It’s not often that companies give out their trade secrets for the benefit of others. Nvidia doesn’t do it for Physx, Intel doesn’t give out the details of the x86 IP to just anyone and Apple will never reveal just how their A-series processors work, or show off the die shots. In all industries related to technology, intellectual property is closely guarded thanks to patents and it’s the main way in which these things are protected.
But when companies take the step to open-source their work to benefit the industry, their competitors and mankind in general, some wonderful things happen. We’ve already seen incredible work in the open-source software industry thanks to Linux Torvald’s forking of the UNIX project into what we know today as Linux and more and more people are shying away from protecting inventions or other creations behind walls which just serve to stifle development. Last month, that same thing happened to Tesla Motors and the electric car industry and the news didn’t exactly catch on in most areas of the internet.
Tesla Motors, for those who don’t know it already, is the brainchild of SA-born entrepeneur Elon Musk. Musk created Paypal and SpaceX, two ventures that went on to revolutionise cross-country payments over the internet as well as privatised space travel and rocketship development (even John Carmack builds them in his spare time). Tesla Motors is, this far, the only surviving electric car manufacturer in the US that has actually succeeded in getting off the ground and shipping cars to customers while making a profit by doing so.
Tesla has so far shipped over 3000 Roadsters, more than 50,000 Model S variants and is expected to launch the Model X in 2015 and unveil the Model E in the same year.
In the spirit of Nikolai Tesla, then, the company opted to give out all of their patents for free, with trademarks, brand names and a few other trade secrets remaining in-house to ensure that they remain competitive in what is soon going to be a free market. Musk says that there are very good reasons for this.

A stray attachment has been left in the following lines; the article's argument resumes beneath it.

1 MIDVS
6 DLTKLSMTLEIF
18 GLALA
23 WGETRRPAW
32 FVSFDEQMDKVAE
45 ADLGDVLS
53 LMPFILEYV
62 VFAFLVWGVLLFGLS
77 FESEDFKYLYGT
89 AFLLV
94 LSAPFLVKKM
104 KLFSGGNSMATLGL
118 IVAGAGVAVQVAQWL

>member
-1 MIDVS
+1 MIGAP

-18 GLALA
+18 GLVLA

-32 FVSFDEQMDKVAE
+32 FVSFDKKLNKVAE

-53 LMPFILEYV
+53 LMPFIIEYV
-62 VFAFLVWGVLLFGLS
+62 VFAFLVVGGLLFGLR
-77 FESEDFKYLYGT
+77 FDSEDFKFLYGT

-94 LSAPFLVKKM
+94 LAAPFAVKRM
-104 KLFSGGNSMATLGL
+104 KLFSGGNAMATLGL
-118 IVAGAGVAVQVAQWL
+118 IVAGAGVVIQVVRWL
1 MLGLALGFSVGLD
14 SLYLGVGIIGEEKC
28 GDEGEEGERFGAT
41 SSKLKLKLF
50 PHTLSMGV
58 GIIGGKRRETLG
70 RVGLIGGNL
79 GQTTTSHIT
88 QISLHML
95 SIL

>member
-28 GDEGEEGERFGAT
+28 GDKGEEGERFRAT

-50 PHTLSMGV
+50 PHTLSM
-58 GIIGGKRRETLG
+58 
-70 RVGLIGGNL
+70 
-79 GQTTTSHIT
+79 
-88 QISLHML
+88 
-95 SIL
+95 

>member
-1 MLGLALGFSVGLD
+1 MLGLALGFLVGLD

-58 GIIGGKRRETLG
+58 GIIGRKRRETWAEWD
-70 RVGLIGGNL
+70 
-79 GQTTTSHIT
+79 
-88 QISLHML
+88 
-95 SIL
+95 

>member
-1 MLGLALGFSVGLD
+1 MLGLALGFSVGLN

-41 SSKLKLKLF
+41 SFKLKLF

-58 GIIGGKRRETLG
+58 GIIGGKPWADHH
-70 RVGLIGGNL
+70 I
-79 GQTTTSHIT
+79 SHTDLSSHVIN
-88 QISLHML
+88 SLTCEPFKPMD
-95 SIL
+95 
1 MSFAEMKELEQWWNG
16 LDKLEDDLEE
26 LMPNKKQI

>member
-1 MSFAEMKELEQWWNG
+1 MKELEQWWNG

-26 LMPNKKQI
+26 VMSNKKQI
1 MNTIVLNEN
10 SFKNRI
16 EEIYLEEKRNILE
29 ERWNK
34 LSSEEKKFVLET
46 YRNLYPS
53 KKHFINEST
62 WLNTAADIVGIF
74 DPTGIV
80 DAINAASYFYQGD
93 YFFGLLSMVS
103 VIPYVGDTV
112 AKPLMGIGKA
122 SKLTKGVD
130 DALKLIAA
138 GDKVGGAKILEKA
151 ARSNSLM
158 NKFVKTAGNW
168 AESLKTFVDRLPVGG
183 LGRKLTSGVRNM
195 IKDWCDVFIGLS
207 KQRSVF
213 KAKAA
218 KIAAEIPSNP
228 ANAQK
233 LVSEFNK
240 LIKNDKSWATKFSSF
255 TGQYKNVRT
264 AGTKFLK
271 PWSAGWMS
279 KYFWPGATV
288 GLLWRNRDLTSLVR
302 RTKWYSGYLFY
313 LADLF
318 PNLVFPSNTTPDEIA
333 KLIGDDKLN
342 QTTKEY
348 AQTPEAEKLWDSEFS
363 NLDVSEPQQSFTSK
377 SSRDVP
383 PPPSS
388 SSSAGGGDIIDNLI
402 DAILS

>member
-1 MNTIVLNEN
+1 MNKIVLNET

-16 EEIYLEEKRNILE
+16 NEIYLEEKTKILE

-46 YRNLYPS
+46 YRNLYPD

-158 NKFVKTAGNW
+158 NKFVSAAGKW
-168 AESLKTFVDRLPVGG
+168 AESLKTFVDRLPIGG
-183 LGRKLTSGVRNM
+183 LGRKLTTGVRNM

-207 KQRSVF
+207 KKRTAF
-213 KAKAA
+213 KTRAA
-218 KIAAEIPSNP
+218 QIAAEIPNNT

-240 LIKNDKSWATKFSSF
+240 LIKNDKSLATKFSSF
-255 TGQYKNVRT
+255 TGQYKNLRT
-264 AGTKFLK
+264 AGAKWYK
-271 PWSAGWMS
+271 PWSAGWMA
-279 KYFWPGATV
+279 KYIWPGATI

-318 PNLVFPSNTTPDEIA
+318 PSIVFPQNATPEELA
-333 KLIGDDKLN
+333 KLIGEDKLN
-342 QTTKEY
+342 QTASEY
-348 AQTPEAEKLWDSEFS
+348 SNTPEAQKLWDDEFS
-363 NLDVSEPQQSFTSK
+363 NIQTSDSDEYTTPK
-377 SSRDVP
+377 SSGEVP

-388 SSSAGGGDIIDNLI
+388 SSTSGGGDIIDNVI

“When I started out with my first company, Zip2, I thought patents were a good thing and worked hard to obtain them,” Musk writes in a blog post on Tesla’s website. “And maybe they were good long ago, but too often these days they serve merely to stifle progress, entrench the positions of giant corporations and enrich those in the legal profession, rather than the actual inventors.”
“After Zip2, when I realized that receiving a patent really just meant that you bought a lottery ticket to a lawsuit, I avoided them whenever possible.”
Musk goes on to note that the electric vehicle market would greatly benefit from the development of an open-source, freely modified technology platform which, as a standard, enables anyone to start up their own EV brand and make cars as good, or better, than Tesla’s designs and products.
“Technology leadership is not defined by patents, which history has repeatedly shown to be small protection indeed against a determined competitor, but rather by the ability of a company to attract and motivate the world’s most talented engineers. We believe that applying the open source philosophy to our patents will strengthen rather than diminish Tesla’s position in this regard.”
This is nice reminder to the people inside the software industry that not everything needs to be behind a wall which only serves to protect your interests and profits regardless of the benefits that open-sourcing your work might have to the market.
Then again, Linux and OpenGL have been available to consumers for years and it hasn’t taken off in the desktop space like it has for other markets. We’ll have to wait and see if the open-source approach works as well for the automotive market as it does in the computer industry.